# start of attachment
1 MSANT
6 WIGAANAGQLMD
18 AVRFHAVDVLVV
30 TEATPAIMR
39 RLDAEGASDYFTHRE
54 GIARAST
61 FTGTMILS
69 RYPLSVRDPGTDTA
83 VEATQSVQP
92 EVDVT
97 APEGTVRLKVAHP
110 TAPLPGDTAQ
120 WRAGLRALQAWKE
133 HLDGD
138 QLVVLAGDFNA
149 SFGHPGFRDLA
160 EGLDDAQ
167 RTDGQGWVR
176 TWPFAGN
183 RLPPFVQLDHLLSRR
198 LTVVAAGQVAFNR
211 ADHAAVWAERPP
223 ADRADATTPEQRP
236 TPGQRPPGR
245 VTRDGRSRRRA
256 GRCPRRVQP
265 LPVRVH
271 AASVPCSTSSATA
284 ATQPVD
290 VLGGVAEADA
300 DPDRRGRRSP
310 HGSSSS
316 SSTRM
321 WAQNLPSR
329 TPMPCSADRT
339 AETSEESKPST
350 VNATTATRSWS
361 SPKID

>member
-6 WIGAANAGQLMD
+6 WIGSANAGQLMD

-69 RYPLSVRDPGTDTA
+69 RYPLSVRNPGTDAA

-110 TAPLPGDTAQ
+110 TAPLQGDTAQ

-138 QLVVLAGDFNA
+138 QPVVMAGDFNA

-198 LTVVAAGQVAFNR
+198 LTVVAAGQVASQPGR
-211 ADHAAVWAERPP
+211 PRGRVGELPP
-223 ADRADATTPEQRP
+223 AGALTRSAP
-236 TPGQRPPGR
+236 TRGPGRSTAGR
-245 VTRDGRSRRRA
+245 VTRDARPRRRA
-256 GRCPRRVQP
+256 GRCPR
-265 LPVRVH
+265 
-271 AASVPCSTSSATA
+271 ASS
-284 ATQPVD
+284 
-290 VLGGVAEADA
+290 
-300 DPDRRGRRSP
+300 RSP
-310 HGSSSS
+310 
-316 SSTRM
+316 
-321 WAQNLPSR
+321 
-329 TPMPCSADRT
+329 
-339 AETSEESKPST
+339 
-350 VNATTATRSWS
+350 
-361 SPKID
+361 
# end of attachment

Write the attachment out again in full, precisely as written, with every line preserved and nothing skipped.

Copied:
1 MSANT
6 WIGAANAGQLMD
18 AVRFHAVDVLVV
30 TEATPAIMR
39 RLDAEGASDYFTHRE
54 GIARAST
61 FTGTMILS
69 RYPLSVRDPGTDTA
83 VEATQSVQP
92 EVDVT
97 APEGTVRLKVAHP
110 TAPLPGDTAQ
120 WRAGLRALQAWKE
133 HLDGD
138 QLVVLAGDFNA
149 SFGHPGFRDLA
160 EGLDDAQ
167 RTDGQGWVR
176 TWPFAGN
183 RLPPFVQLDHLLSRR
198 LTVVAAGQVAFNR
211 ADHAAVWAERPP
223 ADRADATTPEQRP
236 TPGQRPPGR
245 VTRDGRSRRRA
256 GRCPRRVQP
265 LPVRVH
271 AASVPCSTSSATA
284 ATQPVD
290 VLGGVAEADA
300 DPDRRGRRSP
310 HGSSSS
316 SSTRM
321 WAQNLPSR
329 TPMPCSADRT
339 AETSEESKPST
350 VNATTATRSWS
361 SPKID

>member
-6 WIGAANAGQLMD
+6 WIGSANAGQLMD

-69 RYPLSVRDPGTDTA
+69 RYPLSVRNPGTDAA

-110 TAPLPGDTAQ
+110 TAPLQGDTAQ

-138 QLVVLAGDFNA
+138 QPVVMAGDFNA

-198 LTVVAAGQVAFNR
+198 LTVVAAGQVASQPGR
-211 ADHAAVWAERPP
+211 PRGRVGELPP
-223 ADRADATTPEQRP
+223 AGALTRSAP
-236 TPGQRPPGR
+236 TRGPGRSTAGR
-245 VTRDGRSRRRA
+245 VTRDARPRRRA
-256 GRCPRRVQP
+256 GRCPR
-265 LPVRVH
+265 
-271 AASVPCSTSSATA
+271 ASS
-284 ATQPVD
+284 
-290 VLGGVAEADA
+290 
-300 DPDRRGRRSP
+300 RSP
-310 HGSSSS
+310 
-316 SSTRM
+316 
-321 WAQNLPSR
+321 
-329 TPMPCSADRT
+329 
-339 AETSEESKPST
+339 
-350 VNATTATRSWS
+350 
-361 SPKID
+361 